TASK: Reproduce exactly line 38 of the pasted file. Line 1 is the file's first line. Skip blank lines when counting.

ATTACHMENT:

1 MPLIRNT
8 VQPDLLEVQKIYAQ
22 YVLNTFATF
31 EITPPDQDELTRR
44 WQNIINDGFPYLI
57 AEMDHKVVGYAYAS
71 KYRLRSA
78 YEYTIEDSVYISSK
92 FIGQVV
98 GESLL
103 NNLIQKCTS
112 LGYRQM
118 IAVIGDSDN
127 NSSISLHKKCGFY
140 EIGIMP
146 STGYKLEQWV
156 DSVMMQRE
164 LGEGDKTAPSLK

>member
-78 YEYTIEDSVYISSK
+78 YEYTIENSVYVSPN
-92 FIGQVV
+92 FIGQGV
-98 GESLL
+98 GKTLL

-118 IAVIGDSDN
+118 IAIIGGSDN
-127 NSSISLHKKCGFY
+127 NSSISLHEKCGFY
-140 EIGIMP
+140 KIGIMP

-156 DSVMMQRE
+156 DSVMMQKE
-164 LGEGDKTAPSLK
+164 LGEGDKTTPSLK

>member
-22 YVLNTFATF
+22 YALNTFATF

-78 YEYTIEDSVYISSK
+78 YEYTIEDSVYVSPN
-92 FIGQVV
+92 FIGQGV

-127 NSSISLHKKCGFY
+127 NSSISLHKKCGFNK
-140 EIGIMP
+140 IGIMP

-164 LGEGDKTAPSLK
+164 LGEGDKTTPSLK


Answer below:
+22 YALNTFATF